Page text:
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When identical twins marry identical twins, the children of the couples will be full genetic siblings but why are they not genetically identical?

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I think we need more information. What is the evidence for your assertion? –  kmm Oct 5 '12 at 2:54
    
Apparently this phenomenon (twins marrying twins) is called "quaternary marriage." Useful to know because (1) you can change the title of your question to be more precise (and maybe get better answers to your question); and (2) you now have a starting point to dig around to find answers. –  Steve Lianoglou Oct 5 '12 at 3:16
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1 Answer 1

They are not identical for the same reason full siblings are not identical.

A simplistic Mendelian setup would be the following:

X1/X2 = Mothers
X3/Y = Fathers

That means the children could be:

X1/X3
X1/Y
X2/X3
X2/Y

So children born to two married couples composed of identical twins only have a 50/50 shot at being the same gender, much less have the exact same set of genes and express them in the same way.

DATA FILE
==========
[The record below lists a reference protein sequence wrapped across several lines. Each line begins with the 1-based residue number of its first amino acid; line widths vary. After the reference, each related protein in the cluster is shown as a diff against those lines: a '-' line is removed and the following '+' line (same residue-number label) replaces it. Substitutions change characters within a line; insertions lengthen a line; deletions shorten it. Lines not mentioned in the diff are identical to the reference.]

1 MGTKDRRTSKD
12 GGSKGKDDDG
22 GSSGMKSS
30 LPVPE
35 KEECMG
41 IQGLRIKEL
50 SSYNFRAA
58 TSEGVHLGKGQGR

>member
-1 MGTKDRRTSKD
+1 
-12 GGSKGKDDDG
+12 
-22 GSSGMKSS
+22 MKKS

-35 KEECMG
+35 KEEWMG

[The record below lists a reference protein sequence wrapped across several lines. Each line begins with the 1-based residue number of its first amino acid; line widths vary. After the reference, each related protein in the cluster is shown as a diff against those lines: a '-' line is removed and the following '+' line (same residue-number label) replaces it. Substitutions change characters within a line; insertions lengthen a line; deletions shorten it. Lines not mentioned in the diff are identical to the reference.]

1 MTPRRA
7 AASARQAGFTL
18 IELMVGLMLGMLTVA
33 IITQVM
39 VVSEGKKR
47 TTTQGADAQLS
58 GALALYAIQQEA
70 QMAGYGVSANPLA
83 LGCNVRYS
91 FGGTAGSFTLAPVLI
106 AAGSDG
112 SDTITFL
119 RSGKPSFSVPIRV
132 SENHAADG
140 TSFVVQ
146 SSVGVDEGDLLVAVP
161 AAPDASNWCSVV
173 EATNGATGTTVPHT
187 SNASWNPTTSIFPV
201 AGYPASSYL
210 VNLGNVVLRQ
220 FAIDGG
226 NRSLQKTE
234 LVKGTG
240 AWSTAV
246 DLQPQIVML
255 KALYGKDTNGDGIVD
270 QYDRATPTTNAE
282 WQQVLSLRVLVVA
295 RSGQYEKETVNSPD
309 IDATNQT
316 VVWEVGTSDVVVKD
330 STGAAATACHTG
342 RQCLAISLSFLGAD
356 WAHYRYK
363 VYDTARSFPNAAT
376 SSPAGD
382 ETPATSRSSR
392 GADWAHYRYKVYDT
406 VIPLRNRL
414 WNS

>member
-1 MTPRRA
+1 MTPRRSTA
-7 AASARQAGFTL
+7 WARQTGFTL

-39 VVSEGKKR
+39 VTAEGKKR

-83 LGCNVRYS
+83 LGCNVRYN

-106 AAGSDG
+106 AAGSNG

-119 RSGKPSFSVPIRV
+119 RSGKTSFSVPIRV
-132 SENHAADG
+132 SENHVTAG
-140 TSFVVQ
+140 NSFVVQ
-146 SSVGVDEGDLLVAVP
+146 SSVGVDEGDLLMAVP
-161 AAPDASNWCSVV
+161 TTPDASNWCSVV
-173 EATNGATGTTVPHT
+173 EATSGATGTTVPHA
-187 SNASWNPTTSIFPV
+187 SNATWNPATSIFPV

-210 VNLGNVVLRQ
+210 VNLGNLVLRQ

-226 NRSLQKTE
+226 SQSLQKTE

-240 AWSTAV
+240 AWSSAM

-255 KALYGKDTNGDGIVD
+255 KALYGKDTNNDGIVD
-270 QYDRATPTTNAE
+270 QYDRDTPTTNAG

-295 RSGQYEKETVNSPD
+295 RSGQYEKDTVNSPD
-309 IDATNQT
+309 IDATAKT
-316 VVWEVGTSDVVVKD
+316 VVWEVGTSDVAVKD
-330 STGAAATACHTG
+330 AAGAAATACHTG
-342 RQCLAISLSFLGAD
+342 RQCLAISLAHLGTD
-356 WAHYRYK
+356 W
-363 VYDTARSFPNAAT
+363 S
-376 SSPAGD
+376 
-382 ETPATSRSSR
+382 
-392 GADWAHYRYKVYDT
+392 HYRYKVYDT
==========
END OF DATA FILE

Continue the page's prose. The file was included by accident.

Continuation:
Now, the simplistic view above only concerns 4 alleles - but the human genome is composed of thousands. By the end, the chances of genetically identical offspring from a set of identical twins is still very, very low.

And you haven't even began to include epigenetic variations, which often arise as a response to the environment! One cousin might be shorter due to their diet as an infant, one might have allergies the other does not depending on if they played outside as a child, and for non-Mendelian traits (incomplete dominance, co-dominance, phenotypes that rely on more than one allele [especially hair, eye, and skin color]) there's even more opportunity to introduce differences!

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Exactly. And then there is crossing over that will produce even more variability. –  terdon Oct 5 '12 at 3:42
    
Let's not forget possible environmental influences on development. –  rwst Oct 5 '12 at 15:06
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